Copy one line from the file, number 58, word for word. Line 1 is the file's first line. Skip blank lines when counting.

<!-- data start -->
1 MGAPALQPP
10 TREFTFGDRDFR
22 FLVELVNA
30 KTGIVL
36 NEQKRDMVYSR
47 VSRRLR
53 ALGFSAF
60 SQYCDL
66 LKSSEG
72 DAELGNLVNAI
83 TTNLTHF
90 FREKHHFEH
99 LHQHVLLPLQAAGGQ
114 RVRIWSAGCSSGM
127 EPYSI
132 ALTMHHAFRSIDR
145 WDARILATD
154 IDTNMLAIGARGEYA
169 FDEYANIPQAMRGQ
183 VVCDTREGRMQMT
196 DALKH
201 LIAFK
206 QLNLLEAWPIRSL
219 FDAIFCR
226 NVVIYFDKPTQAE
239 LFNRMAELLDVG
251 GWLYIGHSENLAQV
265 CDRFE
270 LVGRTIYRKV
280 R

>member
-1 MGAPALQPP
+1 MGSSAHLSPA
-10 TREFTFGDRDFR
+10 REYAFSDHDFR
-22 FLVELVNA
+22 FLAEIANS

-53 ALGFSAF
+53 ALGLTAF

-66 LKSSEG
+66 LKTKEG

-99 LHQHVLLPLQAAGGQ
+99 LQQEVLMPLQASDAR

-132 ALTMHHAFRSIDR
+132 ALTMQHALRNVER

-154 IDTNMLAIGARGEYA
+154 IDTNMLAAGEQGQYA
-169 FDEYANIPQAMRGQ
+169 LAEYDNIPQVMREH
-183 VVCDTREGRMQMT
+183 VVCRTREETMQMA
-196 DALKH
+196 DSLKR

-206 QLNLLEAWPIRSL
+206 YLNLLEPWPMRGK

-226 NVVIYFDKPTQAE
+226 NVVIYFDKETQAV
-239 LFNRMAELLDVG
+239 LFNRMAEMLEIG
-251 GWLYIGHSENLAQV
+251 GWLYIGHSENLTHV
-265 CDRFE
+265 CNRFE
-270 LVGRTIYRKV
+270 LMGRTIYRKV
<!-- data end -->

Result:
-239 LFNRMAELLDVG